Please excuse the waffle, this review is mostly for me to jog my memory in future.
( )
  mjhunt | Jan 22, 2021 |
Showing 1-5 of 44 (next | show all)
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» Add other authors (9 possible)

Author nameRoleType of authorWork?Status
Alan Garnerprimary authorall editionscalculated
Adamson, GeorgeCover artistsecondary authorsome editionsconfirmed
Call, GregCover artistsecondary authorsome editionsconfirmed
Gaughan, JackCover artistsecondary authorsome editionsconfirmed
Green, CharlesCartographersecondary authorsome editionsconfirmed
Lavis, StephenCover artistsecondary authorsome editionsconfirmed
Schleinkofer, DavidCover artistsecondary authorsome editionsconfirmed
Schwinger, LaurenceCover artistsecondary authorsome editionsconfirmed
Wyatt, DavidCover artistsecondary authorsome editionsconfirmed
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Epigraph
In every prayer I offer up, Alderley, and all belonging to it, will be ever a living thought in my heart.
Rev. Edward Stanley: 1837
Dedication
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At dawn one still October day in the long ago of the world, across the hill of Alderley, a farmer from Mobberley was riding to Macclesfield fair.
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A tale of Alderley When Colin and Susan are pursued by eerie creatures across Alderley Edge, they are saved by the Wizard. He takes them into the caves of Fundindelve, where he watches over the enchanted sleep of one hundred and forty knights. But the heart of the magic that binds them - Firefrost, also known as the Weirdstone of Brisingamen - has been lost. The Wizard has been searching for the stone for more than 100 years, but the forces of evil are closing in, determined to possess and destroy its special power. Colin and Susan realise at last that they are the key to the Weirdstone's return. But how can two children defeat the Morrigan and her deadly brood?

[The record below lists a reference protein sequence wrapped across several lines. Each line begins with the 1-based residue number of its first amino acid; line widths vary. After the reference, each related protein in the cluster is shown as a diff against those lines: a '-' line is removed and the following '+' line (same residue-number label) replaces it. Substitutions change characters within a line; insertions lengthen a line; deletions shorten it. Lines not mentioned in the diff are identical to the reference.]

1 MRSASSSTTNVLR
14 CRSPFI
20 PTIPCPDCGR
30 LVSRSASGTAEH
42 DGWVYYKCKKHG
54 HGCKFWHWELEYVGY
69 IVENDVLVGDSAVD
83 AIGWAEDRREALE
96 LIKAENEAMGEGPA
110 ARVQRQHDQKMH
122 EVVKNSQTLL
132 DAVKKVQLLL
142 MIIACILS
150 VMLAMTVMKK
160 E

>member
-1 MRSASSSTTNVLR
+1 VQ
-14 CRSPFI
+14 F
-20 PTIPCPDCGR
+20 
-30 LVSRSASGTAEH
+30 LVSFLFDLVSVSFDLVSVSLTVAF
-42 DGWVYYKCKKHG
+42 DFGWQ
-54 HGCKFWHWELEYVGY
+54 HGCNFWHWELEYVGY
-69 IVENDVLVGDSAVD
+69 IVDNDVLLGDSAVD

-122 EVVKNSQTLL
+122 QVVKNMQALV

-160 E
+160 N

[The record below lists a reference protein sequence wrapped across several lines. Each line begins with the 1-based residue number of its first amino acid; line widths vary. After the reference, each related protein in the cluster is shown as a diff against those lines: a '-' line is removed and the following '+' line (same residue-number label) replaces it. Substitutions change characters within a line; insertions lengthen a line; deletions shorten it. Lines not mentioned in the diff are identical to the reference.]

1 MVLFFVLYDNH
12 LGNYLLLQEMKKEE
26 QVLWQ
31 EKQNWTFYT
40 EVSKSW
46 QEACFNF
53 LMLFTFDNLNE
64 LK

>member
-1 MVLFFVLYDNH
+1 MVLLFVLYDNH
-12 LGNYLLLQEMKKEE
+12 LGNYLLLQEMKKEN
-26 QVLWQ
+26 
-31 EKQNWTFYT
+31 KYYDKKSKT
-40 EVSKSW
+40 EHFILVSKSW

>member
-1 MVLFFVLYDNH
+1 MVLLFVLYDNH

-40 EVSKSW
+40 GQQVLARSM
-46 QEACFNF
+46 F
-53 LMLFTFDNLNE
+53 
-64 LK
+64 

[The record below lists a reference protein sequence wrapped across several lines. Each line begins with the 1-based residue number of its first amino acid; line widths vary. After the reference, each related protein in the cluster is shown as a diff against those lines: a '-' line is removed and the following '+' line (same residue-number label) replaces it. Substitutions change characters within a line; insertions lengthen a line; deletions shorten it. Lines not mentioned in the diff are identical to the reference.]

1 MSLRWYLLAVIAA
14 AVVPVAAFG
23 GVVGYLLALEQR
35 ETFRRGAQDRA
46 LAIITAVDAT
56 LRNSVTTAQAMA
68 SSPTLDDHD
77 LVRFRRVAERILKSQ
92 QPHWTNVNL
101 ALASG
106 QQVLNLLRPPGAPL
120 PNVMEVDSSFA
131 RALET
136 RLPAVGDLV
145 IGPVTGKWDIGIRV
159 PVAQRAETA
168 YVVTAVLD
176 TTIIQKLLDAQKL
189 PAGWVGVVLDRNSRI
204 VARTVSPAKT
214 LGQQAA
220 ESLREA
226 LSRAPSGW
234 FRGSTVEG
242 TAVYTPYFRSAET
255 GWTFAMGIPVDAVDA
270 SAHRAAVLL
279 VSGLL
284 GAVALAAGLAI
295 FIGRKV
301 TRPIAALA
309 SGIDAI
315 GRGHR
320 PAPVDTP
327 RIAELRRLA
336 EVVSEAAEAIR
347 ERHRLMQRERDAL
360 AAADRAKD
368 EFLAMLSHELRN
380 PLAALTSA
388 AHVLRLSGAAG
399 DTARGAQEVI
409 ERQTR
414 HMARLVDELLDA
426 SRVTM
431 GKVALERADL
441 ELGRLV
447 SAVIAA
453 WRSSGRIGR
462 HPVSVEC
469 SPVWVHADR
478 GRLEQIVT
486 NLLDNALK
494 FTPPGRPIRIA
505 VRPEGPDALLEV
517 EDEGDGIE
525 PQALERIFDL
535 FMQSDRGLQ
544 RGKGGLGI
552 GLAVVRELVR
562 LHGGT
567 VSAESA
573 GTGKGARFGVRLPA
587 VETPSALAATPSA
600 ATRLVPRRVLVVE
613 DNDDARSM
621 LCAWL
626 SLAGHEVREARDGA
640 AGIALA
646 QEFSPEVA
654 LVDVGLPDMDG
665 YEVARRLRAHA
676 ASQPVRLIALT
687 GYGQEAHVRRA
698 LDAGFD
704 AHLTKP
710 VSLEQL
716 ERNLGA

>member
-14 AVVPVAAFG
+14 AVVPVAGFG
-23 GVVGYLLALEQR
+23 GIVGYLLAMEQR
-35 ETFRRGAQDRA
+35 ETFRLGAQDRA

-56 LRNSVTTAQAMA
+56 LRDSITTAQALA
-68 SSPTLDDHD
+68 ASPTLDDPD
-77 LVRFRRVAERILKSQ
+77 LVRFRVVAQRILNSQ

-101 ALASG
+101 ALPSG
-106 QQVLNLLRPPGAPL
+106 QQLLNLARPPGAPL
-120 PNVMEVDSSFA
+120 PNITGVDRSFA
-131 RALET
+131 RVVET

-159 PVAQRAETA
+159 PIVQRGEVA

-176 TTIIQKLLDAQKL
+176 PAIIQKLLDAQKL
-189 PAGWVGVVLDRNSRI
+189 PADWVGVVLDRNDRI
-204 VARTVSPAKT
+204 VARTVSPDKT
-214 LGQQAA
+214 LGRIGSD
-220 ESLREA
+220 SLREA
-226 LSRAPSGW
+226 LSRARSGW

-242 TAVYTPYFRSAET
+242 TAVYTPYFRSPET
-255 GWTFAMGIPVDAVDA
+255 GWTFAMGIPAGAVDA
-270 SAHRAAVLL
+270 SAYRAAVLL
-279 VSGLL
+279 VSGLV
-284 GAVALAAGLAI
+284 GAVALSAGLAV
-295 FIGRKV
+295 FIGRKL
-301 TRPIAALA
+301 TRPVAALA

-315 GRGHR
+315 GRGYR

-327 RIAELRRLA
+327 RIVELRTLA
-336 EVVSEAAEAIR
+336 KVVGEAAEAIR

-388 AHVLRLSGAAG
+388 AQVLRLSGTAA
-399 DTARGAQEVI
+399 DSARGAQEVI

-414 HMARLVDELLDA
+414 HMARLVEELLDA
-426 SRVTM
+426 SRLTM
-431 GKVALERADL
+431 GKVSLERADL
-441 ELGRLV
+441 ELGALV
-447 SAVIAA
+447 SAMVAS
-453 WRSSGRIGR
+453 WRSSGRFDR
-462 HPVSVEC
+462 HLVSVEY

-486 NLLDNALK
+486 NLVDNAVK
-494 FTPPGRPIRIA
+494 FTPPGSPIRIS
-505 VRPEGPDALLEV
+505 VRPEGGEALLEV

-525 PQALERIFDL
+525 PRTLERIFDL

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Relentlessly pursued by outlandish figures on Alderley Edge, Colin and Susan are saved by the Wizard, who takes them deep into the hill. There, a band of knights lie sleeping until the time shall come for them to be woken and sent forth to fight Nastrond, the spirit of evil. But the stone - the Weirdstone - which is the heart of the magic binding the sleepers, is lost. How it is found, stolen and recovered again involves Colin and Susan in frantic chases through woods and streams and underground mines. Their search leaves us almost as breathless and exhausted as Colin and Susan themselves.
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Average: (3.98)